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STM32F7 Discovery is feature-rich and packs a punch

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First look at the new discovery kit for the STM32F7 microcontroller.

As the name suggests, the STM32F7 Discovery is an evaluation and prototyping platform for the 32-bit ARM powered STM32F7 series of microcontrollers. Capable and energy-efficient Cortex-M7 based devices from ST, these can be clocked at up to 216MHz and include multiple DMA controllers and a graphics accelerator, along with USB, SDIO, CAN and audio interfaces.

Hardware features

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The Discovery kit packs an impressive selection of hardware features that enable you to put the STM32F7 to the test and immediately start prototyping audio, video and networked applications:

  • STM32F746NGH6 microcontroller with 1 Mbyte Flash and 340 Kbytes of RAM
  • On-board ST-LINK/V2-1 supporting USB re- enumeration capability
  • USB functions: virtual COM port, mass storage, debug port
  • 4.3-inch 480x272 color LCD-TFT with capacitive touch screen
  • Camera connector
  • SAI audio codec
  • Audio line in and line out jack
  • Stereo speaker outputs
  • Two ST MEMS microphones
  • SPDIF RCA in put connector
  • Two pushbuttons (user and reset)
  • 128-Mbit Quad-SPI Flash memory
  • 128-Mbit SDRAM (64 Mbits accessible)
  • Connector for microSD card
  • RF-EEPROM daughter board connector
  • USB OTG HS & FS with Micro-AB connectors
  • Ethernet
  • Arduino Uno V3 connectors

Notable is the inclusion of Arduino-compatible headers, which may be in response to the criticism that previous Discovery boards were not “hobby friendly”. Although it's likely that ST simply did not anticipate that Discovery boards would prove to be a hit with hobbyists, as the primary market is almost certainly professional design engineers. In any case, this is a handy addition that will facilitate rapid prototyping via the many existing Arduino “shields” out there.

STM32CubeF7

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STM32CubeF7 firmware architecture. © 2015 STMicroelectronics.

The STMCube initiative aims to reduce development time, effort and cost, with the STM32Cube covering — you've guessed it, the STM32 device portfolio.

The STM32CubeF7 is billed as a comprehensive embedded software platform for the STM32F7 Series that we are interested in. It provides:

  • STM32Cube Hardware Abstraction Layer (HAL) for maximum portability across the STM32 portfolio — hopefully extending to future device series.

  • Components including CMSIS-RTOS, USB host and device stacks, graphics (StemWin, LibJPEG), FAT filesystem, TCP/IP (LwIP) and SSL/TLS (PolarSSL).

  • Demo that implements all of the above components.

Development with SMT32CubeF7 is supported using ST's free, Eclipse-based System Workbench, Keil MDK-ARM and IAR Embedded Workbench. With a little effort it should be possible to use the HAL and components with other toolchains. It's also worth noting that these are provided with permissive licences, meaning that modified versions can be redistributed (of course, it goes without saying that you should check the particular licence and your intended use before doing so).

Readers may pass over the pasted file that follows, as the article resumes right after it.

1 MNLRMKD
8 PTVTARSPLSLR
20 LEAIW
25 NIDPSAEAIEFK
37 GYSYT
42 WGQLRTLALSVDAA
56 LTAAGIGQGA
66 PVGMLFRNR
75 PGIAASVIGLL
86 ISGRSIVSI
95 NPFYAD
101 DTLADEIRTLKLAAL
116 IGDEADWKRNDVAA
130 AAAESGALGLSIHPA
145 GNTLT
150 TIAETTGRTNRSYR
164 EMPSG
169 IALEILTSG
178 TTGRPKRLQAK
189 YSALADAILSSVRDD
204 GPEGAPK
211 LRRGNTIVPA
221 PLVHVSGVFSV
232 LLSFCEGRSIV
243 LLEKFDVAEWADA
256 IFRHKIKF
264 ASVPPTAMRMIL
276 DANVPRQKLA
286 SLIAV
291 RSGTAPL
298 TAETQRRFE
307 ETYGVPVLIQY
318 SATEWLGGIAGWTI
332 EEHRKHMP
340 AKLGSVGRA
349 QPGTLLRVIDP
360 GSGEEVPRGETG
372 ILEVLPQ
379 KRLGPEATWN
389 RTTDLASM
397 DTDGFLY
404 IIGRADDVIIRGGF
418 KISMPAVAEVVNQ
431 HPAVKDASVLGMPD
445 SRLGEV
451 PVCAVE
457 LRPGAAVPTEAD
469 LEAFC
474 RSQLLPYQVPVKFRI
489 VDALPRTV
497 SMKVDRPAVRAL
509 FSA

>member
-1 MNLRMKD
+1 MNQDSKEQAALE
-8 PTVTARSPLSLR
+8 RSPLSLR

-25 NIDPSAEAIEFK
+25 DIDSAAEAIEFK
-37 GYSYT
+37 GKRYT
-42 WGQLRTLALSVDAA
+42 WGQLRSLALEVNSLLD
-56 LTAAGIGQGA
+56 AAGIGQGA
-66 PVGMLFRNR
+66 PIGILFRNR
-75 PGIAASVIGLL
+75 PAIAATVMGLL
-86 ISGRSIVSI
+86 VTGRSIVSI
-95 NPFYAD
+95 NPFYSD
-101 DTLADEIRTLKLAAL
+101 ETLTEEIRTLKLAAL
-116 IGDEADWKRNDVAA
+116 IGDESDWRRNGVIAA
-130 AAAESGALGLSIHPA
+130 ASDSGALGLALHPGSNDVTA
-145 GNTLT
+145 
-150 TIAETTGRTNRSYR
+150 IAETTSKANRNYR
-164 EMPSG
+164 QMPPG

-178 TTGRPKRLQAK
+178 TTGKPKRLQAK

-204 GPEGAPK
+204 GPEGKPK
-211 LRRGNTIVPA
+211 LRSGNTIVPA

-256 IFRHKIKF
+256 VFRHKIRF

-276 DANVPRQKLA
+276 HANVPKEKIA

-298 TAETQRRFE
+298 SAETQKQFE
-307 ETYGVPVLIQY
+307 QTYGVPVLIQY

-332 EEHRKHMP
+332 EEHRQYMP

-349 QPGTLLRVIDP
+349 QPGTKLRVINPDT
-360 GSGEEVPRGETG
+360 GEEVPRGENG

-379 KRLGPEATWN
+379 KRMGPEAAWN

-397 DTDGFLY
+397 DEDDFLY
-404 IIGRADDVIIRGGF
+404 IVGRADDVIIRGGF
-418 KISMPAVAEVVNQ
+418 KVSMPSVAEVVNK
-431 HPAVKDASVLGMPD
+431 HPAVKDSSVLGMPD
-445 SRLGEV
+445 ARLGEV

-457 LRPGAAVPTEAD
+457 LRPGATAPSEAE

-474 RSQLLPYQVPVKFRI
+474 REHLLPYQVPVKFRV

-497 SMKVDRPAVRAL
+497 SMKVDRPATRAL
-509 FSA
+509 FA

Demo

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The aforementioned demo comes preloaded on the Discovery board and when power is applied a graphical user interface is started that enables you to launch the following applications:

  • audio player
  • video player
  • Reversi game
  • audio recorder
  • garden control
  • home alarm
  • VNC server
  • system info

Details of the demonstration platform — including architecture, kernel initialisation and processes, storage, graphics widgets, customisation and hardware acceleration, along with application descriptions and usage information — can be found in the user manual PDF.

mbed

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mbed pinout. Image source: developer.mbed.org.

One particularly cool feature is support via the mbed online compiler. Upon plugging the board into a computer it appears as a storage device, containing a HTML file which can be opened to add the platform to an mbed.org account. Although at the time of writing it appears that this is still a work-in-progress, with basic platform support there, but no libraries and demo applications just yet.

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However, one impatient and, it must be said, inventive member of the community has succeeded in getting the mbed blink example running on the board, by cloning the mbed sources and patching them to allow building for DISCO_F746NG target locally using GCC.

Conclusion

The STM32F7 Discovery packs a powerful microcontroller and surprising amount of features for a board that at the time of writing is available for only £35 + VAT. The STM32CubeF7 software provides a turnkey solution for flexing its muscles and a set of reusable — and reuse-friendly licensed — components for developing new applications. It's great to see that there is a fully featured toolchain option available at no cost in the form of System Workbench, and as mbed support is improved it could become an excellent development option and provide a quick on-ramp.

Although a platform such as this is designed for use in evaluation and prototyping, it's easy to see how it might become a favourite with hobbyists and also engineers developing tools for their own use. As has been the case with the STM32F4 Discovery, which similarly benefits from that combination of price point and capabilities that has ensured it has no shortage of fans.

  — Andrew Back

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Open source (hardware and software!) advocate, Treasurer and Director of the Free and Open Source Silicon Foundation, organiser of Wuthering Bytes technology festival and founder of the Open Source Hardware User Group.

29 Jul 2015, 11:17